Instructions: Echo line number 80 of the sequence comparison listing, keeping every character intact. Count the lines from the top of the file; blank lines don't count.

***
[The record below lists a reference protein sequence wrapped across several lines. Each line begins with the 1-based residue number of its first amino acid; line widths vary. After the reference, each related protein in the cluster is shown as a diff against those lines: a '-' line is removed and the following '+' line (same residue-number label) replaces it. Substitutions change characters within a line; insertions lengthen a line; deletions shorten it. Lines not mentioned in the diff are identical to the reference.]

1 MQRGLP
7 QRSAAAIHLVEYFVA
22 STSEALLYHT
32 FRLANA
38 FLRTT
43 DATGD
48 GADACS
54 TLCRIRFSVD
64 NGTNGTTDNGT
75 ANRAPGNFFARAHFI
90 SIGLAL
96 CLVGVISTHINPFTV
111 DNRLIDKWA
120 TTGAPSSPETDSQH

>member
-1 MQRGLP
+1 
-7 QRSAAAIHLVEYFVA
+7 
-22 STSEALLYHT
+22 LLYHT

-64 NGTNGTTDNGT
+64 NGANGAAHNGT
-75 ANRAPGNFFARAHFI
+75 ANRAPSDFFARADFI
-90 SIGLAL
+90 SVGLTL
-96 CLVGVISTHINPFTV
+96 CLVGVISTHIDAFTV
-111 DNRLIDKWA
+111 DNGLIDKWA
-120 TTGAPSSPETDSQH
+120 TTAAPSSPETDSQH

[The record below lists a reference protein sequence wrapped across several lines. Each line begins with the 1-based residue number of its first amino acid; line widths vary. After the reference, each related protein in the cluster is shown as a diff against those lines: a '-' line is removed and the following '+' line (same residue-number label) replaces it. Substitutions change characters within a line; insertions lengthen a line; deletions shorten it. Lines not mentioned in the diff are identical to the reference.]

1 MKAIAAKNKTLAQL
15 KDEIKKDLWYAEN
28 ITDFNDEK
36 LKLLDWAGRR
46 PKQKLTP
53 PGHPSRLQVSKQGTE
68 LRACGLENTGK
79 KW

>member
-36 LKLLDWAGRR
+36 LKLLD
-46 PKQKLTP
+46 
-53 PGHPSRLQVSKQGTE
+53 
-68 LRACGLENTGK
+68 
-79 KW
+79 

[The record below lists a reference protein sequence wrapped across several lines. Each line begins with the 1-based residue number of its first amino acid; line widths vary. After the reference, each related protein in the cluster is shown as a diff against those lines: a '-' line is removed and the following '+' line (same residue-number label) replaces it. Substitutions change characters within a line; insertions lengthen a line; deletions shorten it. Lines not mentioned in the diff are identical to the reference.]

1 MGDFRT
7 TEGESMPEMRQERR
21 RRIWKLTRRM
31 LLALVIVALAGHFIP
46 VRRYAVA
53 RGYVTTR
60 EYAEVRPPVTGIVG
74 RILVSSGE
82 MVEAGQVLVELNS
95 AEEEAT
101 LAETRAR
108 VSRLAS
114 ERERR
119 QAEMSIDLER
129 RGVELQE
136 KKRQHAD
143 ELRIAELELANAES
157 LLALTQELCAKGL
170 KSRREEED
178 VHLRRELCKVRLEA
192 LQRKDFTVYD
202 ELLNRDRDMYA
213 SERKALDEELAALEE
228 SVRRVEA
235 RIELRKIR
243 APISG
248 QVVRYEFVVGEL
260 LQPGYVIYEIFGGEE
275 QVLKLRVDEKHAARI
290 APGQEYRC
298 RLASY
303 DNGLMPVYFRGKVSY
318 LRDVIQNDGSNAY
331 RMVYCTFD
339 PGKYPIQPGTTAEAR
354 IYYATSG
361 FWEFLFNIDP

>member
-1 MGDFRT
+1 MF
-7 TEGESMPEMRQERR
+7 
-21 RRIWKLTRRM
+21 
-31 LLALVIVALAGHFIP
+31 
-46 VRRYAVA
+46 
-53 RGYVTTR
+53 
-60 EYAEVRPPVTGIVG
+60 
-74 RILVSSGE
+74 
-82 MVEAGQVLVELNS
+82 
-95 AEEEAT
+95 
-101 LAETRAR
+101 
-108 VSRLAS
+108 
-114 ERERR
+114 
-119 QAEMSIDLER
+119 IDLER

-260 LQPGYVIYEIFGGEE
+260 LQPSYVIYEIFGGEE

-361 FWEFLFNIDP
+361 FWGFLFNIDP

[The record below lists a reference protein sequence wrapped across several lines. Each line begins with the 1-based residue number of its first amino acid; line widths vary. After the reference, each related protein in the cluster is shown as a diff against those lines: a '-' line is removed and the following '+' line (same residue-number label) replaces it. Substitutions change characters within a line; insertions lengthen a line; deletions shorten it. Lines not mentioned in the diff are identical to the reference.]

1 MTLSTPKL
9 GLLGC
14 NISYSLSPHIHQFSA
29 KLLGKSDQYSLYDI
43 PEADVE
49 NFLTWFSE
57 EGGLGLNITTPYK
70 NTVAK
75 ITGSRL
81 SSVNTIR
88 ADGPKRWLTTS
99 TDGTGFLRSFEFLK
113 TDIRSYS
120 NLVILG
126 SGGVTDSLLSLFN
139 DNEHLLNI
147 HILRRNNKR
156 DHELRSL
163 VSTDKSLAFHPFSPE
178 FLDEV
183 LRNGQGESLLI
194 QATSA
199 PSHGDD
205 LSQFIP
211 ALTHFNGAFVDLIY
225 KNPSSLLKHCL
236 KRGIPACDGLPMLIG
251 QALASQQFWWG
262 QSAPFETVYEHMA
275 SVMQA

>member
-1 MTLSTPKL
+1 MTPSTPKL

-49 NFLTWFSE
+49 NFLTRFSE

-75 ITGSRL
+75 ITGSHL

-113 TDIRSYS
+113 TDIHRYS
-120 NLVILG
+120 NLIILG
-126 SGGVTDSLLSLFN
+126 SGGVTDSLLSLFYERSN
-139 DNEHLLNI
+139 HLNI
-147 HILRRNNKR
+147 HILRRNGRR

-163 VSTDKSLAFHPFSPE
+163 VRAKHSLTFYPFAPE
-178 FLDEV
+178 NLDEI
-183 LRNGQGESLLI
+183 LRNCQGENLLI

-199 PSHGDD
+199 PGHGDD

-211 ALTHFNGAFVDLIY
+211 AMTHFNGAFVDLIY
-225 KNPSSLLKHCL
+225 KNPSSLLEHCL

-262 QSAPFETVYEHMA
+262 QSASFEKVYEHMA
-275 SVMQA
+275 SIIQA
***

235 RIELRKIR